Most dominating imprints of global warming has seen on the biocontrol agents as they are also dwelling in the same habitat where nematodes reside. The colonization of Clonostachys rosea, a bioagent on Botrytis spp. and an entomopathogen, Metarhizium anisopliae was strongly found to be concomitant with cover crops under enriched CO2 levels (Rezácová et al. 2005). In vitro studies on entomopathogenic nematodes (EPNs) showed that the recovery of infective juveniles of Heterorhabditid spp. and from dauer stages have enhanced with a rise in the concentration of CO2 (Jessen et al. 2000). However, higher CO2 concentration was observed to have no adverse effect on penetration, pathogenicity, and recovery of EPNs (Somasekhar and Prasad, 2012). Consequently, the microbial-based biopesticides (EPNs, bacterial and fungal) and botanicals have found to be highly vulnerable to environmental stresses like high temperatures, UV radiation and low humidity which may reduce their efficacy, particularly when applied at field conditions.

Global warming has also a remarkable effect on host-induced resistance against PPNs. Mi-1gene confers resistance to the M. arenaria, M. incognita and M. javanica in most of the solanaceous crops worldwide, but Mi-induced nematode resistance has noticed to be inactive when soil temperatures reach beyond 28℃ or diurnal fluctuation in soil temperatures. Therefore, the scope of Mi-induced host resistance in many crops has limited in the tropical and subtropical regions (Jablonska et al. 2007).

The host response to nematode attack has affected by the elevated levels of CO2 by interfering with host defence strategies particularly salicylic acid (SAR) and jasmonic acid -induced (JA) pathways. The rise in the level of CO2 has favoured SAR defence in tomato against M. incognita infection while depressed JA-induced pathway. In terms of defence genes, pathogenesis-related proteins (PR), secondary metabolites and volatile organic compounds have significantly modified their expression under CO2 enriched situation and showed genotypic specific response to nematodes (Sun et al. 2011).

With the due importance of nematodes in changing climatic situation, Nematological Society of India (NSI) has organised a national symposium at Thiruvananthapuram, Kerala (2011) under title of ‘Nematodes: a Challenge under Changing Climate and Agricultural Practices’ where plant protection scientists were sensitized and discussed a general rise in temperatures has increased nematode problems of crops especially grown under poly-house or protected conditions. The increased nematode infestation and crop damage commonly observed in the poly houses has forecasted the situation that may arise in open fields in the near future due to climate change. Further, the incidence of M. incognita has increased spatially and quantitatively in the last 4 – 5 years and the RKN population densities in the rhizosphere of many vegetable crops have gone up beyond 500 nematodes per 100 cc of soil. Not only the RKN, but other PPNs viz., Heterodera spp., Globodera spp., Rotylenchulus reniformis, and Pratylenchus spp. have also been occurring regularly and in high population densities than before.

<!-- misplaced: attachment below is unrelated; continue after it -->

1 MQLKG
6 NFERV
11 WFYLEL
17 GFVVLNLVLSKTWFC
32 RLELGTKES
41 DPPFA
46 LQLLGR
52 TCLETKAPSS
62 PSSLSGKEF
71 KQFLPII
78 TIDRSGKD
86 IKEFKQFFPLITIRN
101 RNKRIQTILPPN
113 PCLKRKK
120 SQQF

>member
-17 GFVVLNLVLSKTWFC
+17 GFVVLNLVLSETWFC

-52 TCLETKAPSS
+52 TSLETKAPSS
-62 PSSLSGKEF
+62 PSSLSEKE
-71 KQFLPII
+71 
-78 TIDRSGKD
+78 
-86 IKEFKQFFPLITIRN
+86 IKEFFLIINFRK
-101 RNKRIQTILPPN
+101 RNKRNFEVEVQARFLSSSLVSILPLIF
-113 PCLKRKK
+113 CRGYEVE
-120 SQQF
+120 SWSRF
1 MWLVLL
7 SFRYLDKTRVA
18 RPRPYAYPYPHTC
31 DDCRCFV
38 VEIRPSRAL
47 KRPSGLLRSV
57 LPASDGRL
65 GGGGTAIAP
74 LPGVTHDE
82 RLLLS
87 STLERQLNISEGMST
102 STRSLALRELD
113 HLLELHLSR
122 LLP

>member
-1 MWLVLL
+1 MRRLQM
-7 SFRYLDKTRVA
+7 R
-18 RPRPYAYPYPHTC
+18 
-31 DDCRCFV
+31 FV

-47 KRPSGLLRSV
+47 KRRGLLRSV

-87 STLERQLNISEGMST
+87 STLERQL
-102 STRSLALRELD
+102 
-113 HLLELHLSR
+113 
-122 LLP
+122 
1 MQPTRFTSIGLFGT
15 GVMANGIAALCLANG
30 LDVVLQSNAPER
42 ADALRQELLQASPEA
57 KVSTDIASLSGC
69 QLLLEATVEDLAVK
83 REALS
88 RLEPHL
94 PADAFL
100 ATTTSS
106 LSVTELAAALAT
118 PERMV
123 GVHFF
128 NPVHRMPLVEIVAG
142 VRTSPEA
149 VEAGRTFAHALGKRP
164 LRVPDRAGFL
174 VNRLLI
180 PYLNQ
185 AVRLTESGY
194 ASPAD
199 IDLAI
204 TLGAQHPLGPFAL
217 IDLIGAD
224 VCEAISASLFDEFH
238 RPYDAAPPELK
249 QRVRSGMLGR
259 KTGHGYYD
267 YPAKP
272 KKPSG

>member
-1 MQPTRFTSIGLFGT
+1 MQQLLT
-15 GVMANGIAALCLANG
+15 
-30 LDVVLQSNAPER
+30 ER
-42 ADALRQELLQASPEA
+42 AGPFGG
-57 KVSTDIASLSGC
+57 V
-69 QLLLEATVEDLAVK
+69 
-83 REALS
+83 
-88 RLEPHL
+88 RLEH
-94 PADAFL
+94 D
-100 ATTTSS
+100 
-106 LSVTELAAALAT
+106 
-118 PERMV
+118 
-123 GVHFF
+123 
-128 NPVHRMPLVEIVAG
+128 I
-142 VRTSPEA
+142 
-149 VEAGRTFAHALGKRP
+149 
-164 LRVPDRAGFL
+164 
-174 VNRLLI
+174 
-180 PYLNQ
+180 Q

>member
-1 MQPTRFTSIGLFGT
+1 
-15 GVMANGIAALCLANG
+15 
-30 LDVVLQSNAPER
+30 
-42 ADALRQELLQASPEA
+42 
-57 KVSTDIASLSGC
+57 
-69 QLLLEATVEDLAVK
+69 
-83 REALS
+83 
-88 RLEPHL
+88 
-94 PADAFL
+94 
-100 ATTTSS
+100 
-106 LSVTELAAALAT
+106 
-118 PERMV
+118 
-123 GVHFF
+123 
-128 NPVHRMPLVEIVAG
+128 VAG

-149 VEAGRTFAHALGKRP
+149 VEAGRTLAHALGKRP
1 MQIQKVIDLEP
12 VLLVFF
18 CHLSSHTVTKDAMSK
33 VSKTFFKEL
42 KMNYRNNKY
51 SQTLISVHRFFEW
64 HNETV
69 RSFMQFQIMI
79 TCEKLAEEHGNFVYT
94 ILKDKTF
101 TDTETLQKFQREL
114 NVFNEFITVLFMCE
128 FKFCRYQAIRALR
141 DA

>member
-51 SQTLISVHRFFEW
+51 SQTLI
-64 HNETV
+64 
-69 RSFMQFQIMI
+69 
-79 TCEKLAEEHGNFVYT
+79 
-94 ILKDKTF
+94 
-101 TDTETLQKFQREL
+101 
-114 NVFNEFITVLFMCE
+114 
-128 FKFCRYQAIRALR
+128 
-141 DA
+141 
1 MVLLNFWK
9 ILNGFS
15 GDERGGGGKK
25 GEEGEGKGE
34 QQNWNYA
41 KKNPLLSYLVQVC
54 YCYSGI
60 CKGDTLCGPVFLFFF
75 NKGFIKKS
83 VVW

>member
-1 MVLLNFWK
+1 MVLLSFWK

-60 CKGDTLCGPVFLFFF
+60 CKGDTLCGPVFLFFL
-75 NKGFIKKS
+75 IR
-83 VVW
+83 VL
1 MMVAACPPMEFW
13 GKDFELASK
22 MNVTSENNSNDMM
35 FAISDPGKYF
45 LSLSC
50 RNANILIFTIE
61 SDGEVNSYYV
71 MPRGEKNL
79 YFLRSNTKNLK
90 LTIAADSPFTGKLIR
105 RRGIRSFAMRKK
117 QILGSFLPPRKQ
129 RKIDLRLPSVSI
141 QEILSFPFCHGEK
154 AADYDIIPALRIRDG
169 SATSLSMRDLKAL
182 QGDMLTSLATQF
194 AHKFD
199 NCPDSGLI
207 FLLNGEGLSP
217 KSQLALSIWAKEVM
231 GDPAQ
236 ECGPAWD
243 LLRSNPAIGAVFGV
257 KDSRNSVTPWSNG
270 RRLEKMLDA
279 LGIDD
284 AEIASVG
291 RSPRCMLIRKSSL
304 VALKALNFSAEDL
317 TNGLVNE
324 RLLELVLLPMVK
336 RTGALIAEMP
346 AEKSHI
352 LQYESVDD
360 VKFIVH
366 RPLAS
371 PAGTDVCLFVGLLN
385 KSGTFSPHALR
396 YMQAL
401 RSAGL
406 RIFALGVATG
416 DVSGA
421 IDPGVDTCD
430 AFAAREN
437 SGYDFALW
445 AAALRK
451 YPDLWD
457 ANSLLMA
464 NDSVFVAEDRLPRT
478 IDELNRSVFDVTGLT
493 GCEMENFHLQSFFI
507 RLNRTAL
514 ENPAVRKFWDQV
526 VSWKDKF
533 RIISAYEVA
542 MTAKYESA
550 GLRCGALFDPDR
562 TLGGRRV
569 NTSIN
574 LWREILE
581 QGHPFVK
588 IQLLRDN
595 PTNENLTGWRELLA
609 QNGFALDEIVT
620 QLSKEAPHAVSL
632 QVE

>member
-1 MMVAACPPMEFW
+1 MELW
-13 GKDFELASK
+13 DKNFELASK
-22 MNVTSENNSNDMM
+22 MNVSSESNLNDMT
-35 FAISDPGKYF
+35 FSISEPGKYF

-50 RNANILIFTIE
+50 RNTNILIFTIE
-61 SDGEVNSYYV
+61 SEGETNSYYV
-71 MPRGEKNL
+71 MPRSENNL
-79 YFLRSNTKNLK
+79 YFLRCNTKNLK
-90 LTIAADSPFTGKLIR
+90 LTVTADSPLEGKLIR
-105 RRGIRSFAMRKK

Conclusion

Looking across these findings, we could conclude that the climate change may affect soil nematode composition, nematode population dynamics, plant-nematode interactions, host induced resistance, efficacy of natural enemies of PPNs and crop susceptibility to nematodes etc. An elevated temperature and carbon dioxide (CO2) may influence different nematode groups directly by interfering with their developmental rate and survival strategies and indirectly by affecting their host physiology. The responses of phyto-nematodes to CO2 enrichment are seen to be either neutral or positive, but not as negative. Potential changes in the spread and geographical distribution of PPNs using predicted climate change scenarios warns future spread to new areas. Overall, it gives a fairly good idea about future consequences of nematode disease and climate change has radically prejudiced its implication on sustainable agriculture where the role of nematodes cannot be unnoticed.

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Authors

  1. Yogesh E. Thorat, ICAR-IISR, Biological Control Centre, Pravaranagar, India. E-mail: yogesh.thorat@icar.gov.in
  2. D. N. Borase, ICAR-IISR, Biological Control Centre, Pravaranagar, India
  3. Somnath K. Holkar, ICAR-IISR, Biological Control Centre, Pravaranagar, India
  4. Satish N. Chavan, ICAR-Indian Institute of Rice Research, Hyderabad, India
  5. Manimaran Balakumaran, ICAR-Indian Agricultural Research Institute, New Delhi, India
  6. Sirisha Tadigiri, ICAR-Central Tuber Crop Research Institute, Thiruvananthapuram, India
  7. Priyank H. Mhatre, ICAR-Central Potato Research Station, Ooty, India